A great many things can put you in a reflective mood.
For me, it was the day when I—a mother of three living an admittedly charmed life—was diagnosed with lung cancer. I fought the cancer then, and the two times it returned, wanting for nothing and leaning on family, friends, and a live-in nanny to help me pick up the slack.
My years of battling the illness introduced me to many incredible people who weren’t as blessed as I was. More than that, though, it redefined the way I think of healing. I met so many patients who had to miss appointments or put treatment on the back burner because they couldn’t get a sitter or didn’t have the bus or cab fare. One woman I met had to skip an appointment scheduled to treat an infection in her leg because she couldn’t afford to take the time off work.
Those faces and stories stuck with me, because they represent the sacrifices that no one should have to make. These people were trying to remedy their physical scars, but the concessions they made surely must have left marks on their souls and peace of mind.
I wanted to help those bruises heal and disappear forever, but I wasn’t sure how to start.
So I looked back on my own recovery. I remember returning home from the hospital with a front step full of spaghetti bolognese and other home cooked meals friends had left. These were such sweet gestures, but what I needed wasn’t spaghetti, it was the feeling of love and inner tranquility that came with it.
And in the chemo wards, it wasn’t just physical illness I saw, it was relationships. Family, friends, and neighbors were all desperately trying to help the person they loved in some way, but didn’t have the words to communicate. They didn’t know what to give—which was part of the problem. Traditional gifts can only go so far when trying to cure body and soul.
When I had cancer, I remember so distinctly, friends asked me 15 times a day, “What can I do for you?” I had three young children; there was so much to do for me. But that question can be paralyzing because the reality of what was important—whether the kids used good manners, whether we were sitting at dinner together, all of that—went out the window when I was forced into survival mode.
So I just said “I don’t know,” because what I needed in my life had completely changed. Physical aches were one thing, but the emotional toll they took sometimes went unattended. I knew I wanted to be someone who helped heal the latter.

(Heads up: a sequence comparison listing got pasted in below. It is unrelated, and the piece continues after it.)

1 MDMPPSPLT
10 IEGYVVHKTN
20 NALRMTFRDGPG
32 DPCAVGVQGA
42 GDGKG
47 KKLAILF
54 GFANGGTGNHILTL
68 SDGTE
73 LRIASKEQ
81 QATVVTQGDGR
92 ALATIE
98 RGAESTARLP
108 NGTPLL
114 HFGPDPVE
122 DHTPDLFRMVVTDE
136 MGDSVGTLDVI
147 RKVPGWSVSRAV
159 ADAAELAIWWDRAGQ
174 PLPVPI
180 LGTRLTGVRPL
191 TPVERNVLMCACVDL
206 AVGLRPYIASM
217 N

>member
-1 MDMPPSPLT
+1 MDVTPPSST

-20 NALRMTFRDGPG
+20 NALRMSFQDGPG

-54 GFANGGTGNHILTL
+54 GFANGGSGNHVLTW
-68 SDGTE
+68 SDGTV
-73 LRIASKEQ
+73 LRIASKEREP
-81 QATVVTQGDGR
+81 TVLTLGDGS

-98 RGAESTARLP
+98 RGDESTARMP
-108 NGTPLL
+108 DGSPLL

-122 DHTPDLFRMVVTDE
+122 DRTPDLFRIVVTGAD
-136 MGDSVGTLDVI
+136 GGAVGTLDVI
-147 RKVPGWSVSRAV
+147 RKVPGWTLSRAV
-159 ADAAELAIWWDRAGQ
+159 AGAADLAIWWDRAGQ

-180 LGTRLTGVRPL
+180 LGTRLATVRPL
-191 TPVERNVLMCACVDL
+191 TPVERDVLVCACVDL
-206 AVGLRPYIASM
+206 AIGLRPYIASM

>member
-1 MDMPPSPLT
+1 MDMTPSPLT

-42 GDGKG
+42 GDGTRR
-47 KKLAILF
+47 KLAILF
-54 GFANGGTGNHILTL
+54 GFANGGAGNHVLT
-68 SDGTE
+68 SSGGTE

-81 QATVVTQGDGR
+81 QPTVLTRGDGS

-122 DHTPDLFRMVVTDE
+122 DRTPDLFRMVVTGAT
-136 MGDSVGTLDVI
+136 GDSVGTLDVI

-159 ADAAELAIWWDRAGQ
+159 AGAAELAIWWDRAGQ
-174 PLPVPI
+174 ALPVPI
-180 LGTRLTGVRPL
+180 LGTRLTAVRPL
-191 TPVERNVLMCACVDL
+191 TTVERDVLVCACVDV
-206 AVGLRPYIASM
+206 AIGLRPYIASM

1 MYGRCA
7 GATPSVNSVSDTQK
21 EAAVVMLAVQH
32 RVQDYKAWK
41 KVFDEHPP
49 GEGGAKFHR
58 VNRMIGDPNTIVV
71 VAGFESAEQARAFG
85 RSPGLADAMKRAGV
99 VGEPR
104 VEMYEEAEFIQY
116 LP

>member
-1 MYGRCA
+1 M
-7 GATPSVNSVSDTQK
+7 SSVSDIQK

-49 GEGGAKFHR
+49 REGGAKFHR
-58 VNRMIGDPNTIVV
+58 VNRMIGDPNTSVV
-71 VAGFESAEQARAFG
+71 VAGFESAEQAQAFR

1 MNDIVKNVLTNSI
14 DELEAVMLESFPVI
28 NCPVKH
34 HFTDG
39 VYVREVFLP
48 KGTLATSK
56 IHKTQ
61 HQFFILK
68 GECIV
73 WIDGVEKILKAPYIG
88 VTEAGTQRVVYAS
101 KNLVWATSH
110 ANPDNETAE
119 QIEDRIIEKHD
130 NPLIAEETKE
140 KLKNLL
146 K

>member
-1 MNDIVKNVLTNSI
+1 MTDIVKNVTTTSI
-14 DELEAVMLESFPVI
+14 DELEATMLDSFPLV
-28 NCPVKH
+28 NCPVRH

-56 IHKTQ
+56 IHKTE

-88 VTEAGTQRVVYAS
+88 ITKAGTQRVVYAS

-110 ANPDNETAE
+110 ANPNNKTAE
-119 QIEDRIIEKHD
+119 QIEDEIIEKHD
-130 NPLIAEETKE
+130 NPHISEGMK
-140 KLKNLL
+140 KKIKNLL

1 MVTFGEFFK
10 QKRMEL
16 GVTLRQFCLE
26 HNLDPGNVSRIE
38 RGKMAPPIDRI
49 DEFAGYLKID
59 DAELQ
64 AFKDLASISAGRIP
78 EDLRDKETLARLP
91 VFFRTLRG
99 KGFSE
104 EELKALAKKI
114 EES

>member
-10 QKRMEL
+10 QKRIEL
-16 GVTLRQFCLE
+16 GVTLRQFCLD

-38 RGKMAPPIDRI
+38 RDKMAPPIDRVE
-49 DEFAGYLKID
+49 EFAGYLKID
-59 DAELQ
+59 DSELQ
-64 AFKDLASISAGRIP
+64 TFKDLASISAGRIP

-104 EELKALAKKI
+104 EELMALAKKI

Then one night, a spark of how to do just that came from the most unlikely of sources.
A tea light.
During one of my cancer stints, I’d bought my then-husband some glass blowing lessons as a birthday present. From the class, he brought back a candle holder he’d made for me. I dropped a tea light into it, and a beautiful beam of light jumped out and showered me with a feeling of peaceful warmth.
I couldn’t get over how soothing that glass and light was to me. That’s the feeling I was seeking; it was the one I wanted for the people I’d met in chemo. The ones who had to prioritize finances over their health and peace of mind.
That one glass piece sparked the idea for me to start my own company—one which now operates under a model of giving. We bake generosity into everything we do, including our pledge to donate 10 percent of our annual pre-tax revenue. If we see anyone’s basic needs unmet, we try to help them heal as best we can.
We measure our success by how many meals we give away, or by how much time we spend helping people. We also strive for unmeasurable results, like a stronger family or a more connected community. Revenue is just a tangible gift we donate that we hope leads to peace of mind, comfort, and relief during an otherwise difficult time. If one dollar of profit catalyzes just the tiniest bit of that feeling, then we’ve done what we set out to do.
I was the young mother of three small children who was dealt a potentially fatal illness three times over. Each time, I just wanted to peer into a crystal ball and get some sort of sign that it’d all be okay—not just through gifts and words, but with a feeling.
Cancer commandeered my life and forced me to take a hard look at everything I’d valued and how to make it all count. I learned that presents are nice and well-meaning, but the real value is in how those gifts benefit the recipient’s days, months, and years down the line.
When we heal the soul as diligently as the body, the mind finds solace as well.
Author: Lee Rhodes
Image: Jess Sloss/Flickr
Editor: Danielle Beutell
Copy Editor: Lieselle Davidson
Social Editor: Nicole Cameron